A set of lies ends up stripped away by the end of David Lindsay-Abaire's 2011 drama Good People. Under Tony Lea's discerning direction, this uncomfortably close-up study in cultural plate tectonics places two middle-aged Southies—a man and a woman who grew up as friends through hardscrabble childhoods in the infamous south side of Boston—on different sides of the class divide in the present day.
Mike (Mark Filiaci) is the one who appears to have gotten away unscathed from the coarseness, the crushing poverty and the violence of the old neighborhood as a successful endocrinologist with a requisite mansion, an intellectual wife and child.
Margie (Helen Hagan) didn't. In the first scene, she's being fired from a cashier's job at a neighborhood dollar store by a manager she knew as a neighborhood kid (a solid Brian Fisher). In the second, it becomes clear, as she commiserates with old friend Jean (a flawless Page Purgar) and her peppery landlord Dottie (a rewarding Sharlene Thomas), just how quickly Margie is running out of options for herself and her brain-damaged adult daughter.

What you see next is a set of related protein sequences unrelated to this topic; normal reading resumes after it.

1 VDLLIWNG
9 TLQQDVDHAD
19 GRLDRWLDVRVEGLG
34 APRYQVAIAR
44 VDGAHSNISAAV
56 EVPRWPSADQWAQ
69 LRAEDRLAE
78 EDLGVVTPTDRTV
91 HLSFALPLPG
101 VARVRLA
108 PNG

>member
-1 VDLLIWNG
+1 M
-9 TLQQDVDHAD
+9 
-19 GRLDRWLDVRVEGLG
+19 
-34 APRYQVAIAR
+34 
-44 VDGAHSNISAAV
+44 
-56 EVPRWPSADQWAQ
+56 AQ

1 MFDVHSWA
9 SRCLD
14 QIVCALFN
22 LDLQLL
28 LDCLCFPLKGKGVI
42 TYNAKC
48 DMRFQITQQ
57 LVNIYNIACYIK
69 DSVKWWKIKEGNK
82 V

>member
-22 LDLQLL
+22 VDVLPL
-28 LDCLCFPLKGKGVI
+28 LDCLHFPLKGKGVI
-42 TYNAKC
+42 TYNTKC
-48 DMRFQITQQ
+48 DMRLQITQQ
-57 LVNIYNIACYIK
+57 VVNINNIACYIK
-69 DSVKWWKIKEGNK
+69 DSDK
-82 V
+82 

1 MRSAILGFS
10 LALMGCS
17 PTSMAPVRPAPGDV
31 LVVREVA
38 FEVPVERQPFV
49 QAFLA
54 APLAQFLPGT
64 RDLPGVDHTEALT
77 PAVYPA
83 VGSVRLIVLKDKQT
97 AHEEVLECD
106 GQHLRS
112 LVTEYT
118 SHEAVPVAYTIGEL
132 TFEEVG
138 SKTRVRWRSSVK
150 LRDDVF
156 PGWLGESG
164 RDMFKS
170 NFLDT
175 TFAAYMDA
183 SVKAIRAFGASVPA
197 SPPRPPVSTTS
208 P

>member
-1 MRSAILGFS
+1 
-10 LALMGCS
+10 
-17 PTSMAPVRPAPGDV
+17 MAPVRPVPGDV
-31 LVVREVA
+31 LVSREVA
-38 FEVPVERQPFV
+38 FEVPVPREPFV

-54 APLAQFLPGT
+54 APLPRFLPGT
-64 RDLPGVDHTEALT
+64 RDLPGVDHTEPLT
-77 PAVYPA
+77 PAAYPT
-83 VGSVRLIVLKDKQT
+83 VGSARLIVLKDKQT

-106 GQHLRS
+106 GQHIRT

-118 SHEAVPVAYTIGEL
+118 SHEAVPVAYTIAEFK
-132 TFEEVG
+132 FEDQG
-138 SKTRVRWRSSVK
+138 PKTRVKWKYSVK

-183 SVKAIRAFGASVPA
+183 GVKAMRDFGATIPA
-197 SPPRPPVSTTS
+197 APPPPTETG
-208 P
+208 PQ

A chance meeting sets Margie in Mike's office—and then his home—in a desperate search for a job. She tries to convince herself that she might have wound up on the other side of the poverty line, just as Mike assures himself that he never could have. Since Margie's approach to the less-than-gentle art of verbal self-defense involves a formidable offense, inevitably the gloves come off. When they do, the factors dividing the two grow narrower and narrower.
Rasool Jahan adds to the blue-chip cast assembled here with her grounded work as Mike's wife, Kate, in a production that takes on some of privilege's most cherished assumptions as it asks who—and what—a good person actually is.
This article appeared in print with the headline "Guiding lies."